void StartOutAnimation()
   this.philoPresenter.RenderTransformOrigin = new Point(1.0, 1.0);

   // Rotation animation
   DoubleAnimation rotateAnim = new DoubleAnimation();
   rotateAnim.From = AnimInFromAngle; // start degree
   rotateAnim.To = AnimInToAngle; // end degree
   rotateAnim.Duration = new Duration(TimeSpan.FromMilliseconds(rotationouttime));
   // setting up the follow-up animation
   rotateAnim.Completed += new EventHandler(OutAnimation_Completed); 

   RotateTransform rt = new RotateTransform(0, 0, 0);
   philoPresenter.RenderTransform = rt;

   // "Fade Out" -animation
   DoubleAnimation da = new DoubleAnimation();
   da.From = 1.0;
   da.To = 0.0;
   da.Duration = new Duration(TimeSpan.FromMilliseconds(fadeouttime));

   // Kick off both animations!
   rt.BeginAnimation(RotateTransform.AngleProperty, rotateAnim);
	(ComponentPresenterUserControl.OpacityProperty, da);

Databind a New Philosopher Object to the User Control

Once WPF animation is kicked off, it runs until it's done or it is stopped. In the above code, a completed-event handler was set and when the event fires, and new Philosopher is brought in by setting the DataContext of the User Control.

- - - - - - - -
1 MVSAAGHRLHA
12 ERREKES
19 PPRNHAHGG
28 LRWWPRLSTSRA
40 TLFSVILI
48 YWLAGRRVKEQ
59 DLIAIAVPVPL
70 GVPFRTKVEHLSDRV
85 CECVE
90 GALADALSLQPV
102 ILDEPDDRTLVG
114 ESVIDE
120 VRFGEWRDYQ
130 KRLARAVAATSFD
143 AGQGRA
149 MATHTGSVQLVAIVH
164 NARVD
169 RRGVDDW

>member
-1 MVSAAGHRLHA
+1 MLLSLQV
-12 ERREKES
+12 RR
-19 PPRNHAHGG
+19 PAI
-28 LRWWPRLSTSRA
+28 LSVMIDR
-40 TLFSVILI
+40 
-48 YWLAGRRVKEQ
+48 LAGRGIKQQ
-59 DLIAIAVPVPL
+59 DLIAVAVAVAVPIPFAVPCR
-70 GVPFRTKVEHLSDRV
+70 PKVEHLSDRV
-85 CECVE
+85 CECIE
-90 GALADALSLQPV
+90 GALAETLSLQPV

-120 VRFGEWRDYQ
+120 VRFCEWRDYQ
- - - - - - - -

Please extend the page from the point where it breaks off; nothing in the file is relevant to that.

this.philoPresenter.DataContext = philosophers[list.SelectedIndex];

Rotating and Fading the Card Out

This phase is pretty much the same as StartOutAnimation, but with reversed values.

Points of Interest

There is some additional logic in the app to detect whether the user has selected a new philosopher from above or below the current philosopher. This way the rotation direction can be changed accordingly, making the app behave a bit more according to Newtonian-Cartesian physics (more like the natural world).

One off-topic point-of-interest is the use of lambdas to fetch the selected philosopher object from the list:

int lindex = philosophers.FindIndex(p => p.Name == currentItemHeader);

This is quite handy and saves typing compared to C# 2.0 era, where the following code would have been needed:

int lindex = philosophers.FindIndex(IsCurrentPhilosopher);

// Not used, just for reference...old C# 2.0 Predicate to find item from list
private bool IsCurrentPhilosopher(Philosopher p)
  if (p.Name == (philoPresenter.DataContext as Philosopher).Name)
     return true;
     return false;

P.S.: I have to mention that the menu I'm using is a modified version from a CodeProject article whose author I don't remember and I was not able to find the article in 15 minutes. Much kudos to the author of the menu article, whoever he is!


  • Version 1.0 submitted on 26.1.2009


This article, along with any associated source code and files, is licensed under The Code Project Open License (CPOL)


About the Author

Software Developer
Germany Germany
.Net Developer from Finland

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Comments and Discussions

GeneralYou got my 5! Pin
Chris Carter27-Jan-09 13:57
memberChris Carter27-Jan-09 13:57 
Great demo, thank!